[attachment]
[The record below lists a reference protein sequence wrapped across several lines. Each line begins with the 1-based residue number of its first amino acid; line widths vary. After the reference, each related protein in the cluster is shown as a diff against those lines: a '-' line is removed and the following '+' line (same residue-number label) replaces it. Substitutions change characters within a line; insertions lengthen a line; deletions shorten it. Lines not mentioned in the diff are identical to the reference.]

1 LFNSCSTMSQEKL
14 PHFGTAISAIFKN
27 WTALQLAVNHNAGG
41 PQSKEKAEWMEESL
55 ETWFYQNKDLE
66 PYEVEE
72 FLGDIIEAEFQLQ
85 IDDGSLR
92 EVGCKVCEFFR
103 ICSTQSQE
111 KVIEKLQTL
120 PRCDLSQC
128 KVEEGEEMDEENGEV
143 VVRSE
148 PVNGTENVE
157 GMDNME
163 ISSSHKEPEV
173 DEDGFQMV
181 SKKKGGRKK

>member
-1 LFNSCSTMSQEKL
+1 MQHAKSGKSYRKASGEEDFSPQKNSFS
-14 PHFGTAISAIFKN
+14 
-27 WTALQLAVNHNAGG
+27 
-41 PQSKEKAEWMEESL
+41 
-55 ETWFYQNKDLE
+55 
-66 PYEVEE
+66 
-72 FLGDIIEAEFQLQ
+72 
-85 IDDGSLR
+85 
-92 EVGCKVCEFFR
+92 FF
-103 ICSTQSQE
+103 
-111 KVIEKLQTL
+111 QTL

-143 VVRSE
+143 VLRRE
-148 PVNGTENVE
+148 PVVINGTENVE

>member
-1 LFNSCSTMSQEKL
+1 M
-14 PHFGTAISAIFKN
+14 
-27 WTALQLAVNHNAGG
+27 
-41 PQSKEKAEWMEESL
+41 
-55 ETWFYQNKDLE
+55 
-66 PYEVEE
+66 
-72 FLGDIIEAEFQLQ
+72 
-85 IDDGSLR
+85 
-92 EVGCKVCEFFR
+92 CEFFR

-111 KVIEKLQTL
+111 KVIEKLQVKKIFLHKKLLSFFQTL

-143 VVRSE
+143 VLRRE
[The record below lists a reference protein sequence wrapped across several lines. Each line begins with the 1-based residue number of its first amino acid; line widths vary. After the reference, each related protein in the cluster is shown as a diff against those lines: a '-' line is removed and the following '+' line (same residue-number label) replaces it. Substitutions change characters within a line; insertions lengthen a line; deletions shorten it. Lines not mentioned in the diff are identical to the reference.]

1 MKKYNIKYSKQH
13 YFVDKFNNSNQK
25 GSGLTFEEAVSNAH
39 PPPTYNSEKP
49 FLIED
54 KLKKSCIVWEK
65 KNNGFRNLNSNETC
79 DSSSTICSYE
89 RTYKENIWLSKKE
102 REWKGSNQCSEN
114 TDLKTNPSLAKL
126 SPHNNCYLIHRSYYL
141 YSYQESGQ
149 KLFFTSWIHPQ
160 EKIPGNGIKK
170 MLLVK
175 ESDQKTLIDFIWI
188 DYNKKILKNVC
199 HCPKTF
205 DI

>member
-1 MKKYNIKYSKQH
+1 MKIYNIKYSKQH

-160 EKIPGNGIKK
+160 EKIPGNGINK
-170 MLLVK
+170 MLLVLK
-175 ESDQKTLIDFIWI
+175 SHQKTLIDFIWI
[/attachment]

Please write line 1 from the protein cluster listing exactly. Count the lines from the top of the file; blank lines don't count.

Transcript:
[The record below lists a reference protein sequence wrapped across several lines. Each line begins with the 1-based residue number of its first amino acid; line widths vary. After the reference, each related protein in the cluster is shown as a diff against those lines: a '-' line is removed and the following '+' line (same residue-number label) replaces it. Substitutions change characters within a line; insertions lengthen a line; deletions shorten it. Lines not mentioned in the diff are identical to the reference.]